It includes a classic Goofy cartoon!)

I’m a hypocrite, too

As dozens of media outlets have reported, reality Photo of Josh Duggar from nypost.comTV star Josh Duggar has been outed as one of the 32 million people who used the cheating website Ashley Madison. Acknowledging the contradiction between adultery and the family values he espoused while part of the TV show 19 Kids and Counting and a director at the Family Research Council, Mr. Duggar declared, “I have been the biggest hypocrite ever.”

I’m not sure I entirely agree with his assessment. Perhaps it’s more accurate to say that he’s the hypocrite with the biggest spotlight on him right now.

Full disclosure: I have never watched 19 Kids and Counting. However, I suspect that if the Duggars are anything like me, they tried to show the best side of their large family, keeping dark secrets locked away from the public’s eye. That’s very understandable. But also unfortunate as it gave the impression that they – finally! – are the model Christian family everyone should imitate.

Well, that can only last so long. Although created in God’s image and filled with His Holy Spirit, I am tainted by sin. Sometimes sin sideswipes me in ways I didn’t see coming; sometimes I consciously choose to go down the wrong path. It’s the same with all the members of the Duggar family as well as everyone who professes Jesus as Lord.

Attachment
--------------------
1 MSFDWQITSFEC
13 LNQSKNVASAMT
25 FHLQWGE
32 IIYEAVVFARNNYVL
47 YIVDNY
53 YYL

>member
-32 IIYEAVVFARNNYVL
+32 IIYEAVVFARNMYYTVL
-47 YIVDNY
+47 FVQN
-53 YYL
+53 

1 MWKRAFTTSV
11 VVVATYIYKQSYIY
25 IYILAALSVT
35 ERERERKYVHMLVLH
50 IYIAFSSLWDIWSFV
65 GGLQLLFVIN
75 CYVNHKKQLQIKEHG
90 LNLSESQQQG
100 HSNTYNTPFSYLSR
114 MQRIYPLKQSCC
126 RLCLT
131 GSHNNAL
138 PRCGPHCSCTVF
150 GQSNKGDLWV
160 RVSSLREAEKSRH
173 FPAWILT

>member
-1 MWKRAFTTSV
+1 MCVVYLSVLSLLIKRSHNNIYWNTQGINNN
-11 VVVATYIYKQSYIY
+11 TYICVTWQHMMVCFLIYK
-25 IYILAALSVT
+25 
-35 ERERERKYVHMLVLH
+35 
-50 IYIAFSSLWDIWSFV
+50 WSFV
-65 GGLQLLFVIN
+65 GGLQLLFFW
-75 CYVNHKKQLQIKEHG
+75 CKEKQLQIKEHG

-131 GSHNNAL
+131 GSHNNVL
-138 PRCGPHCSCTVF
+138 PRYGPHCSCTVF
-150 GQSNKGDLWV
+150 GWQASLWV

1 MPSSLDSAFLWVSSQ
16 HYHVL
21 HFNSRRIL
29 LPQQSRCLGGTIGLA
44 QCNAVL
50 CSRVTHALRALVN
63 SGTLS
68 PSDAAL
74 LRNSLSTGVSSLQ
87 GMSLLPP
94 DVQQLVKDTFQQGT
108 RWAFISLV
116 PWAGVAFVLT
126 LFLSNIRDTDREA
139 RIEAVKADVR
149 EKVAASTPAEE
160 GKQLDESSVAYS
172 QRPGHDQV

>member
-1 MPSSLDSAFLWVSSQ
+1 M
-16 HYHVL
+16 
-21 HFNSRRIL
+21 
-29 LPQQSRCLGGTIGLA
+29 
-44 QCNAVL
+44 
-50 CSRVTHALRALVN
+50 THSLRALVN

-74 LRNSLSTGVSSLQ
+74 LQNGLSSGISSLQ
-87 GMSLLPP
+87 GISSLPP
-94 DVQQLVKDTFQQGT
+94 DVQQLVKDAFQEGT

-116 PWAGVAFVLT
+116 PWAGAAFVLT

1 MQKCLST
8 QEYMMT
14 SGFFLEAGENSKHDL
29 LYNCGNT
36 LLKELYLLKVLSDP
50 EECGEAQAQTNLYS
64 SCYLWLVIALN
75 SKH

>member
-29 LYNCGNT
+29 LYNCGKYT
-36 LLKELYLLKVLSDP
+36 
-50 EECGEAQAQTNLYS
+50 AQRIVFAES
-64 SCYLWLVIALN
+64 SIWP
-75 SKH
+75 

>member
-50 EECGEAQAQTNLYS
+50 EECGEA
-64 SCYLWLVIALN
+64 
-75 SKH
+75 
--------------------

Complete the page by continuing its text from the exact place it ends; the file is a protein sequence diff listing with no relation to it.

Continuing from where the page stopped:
I’m not saying this to justify a defeatist attitude, suggesting we may as well just give into to temptations to do things that hurt God, others, or ourselves. The apostle Paul pointedly said something about that. But I think it’s worth recognizing that to be a Christian simply means to be a hypocrite. On this side of the new heaven and new earth, I won’t follow Jesus perfectly. I’ll make mistakes and I’ll be impacted by others’ mistakes.

Does the media make a big deal about Christians caught in sin because Christians tend to put on a false front while the cameras are rolling? Do I think my message to the world must be that I’ve got it all together because I follow Jesus? If I was more humble and more quickly acknowledged my mistakes – while not ignoring the good things God is doing in and through me – perhaps people wouldn’t pounce all over me when one of those mistakes comes to light. Both Christians and non-Christians might say, “Yeah, he messed up. He warned us he would. Just like I do.”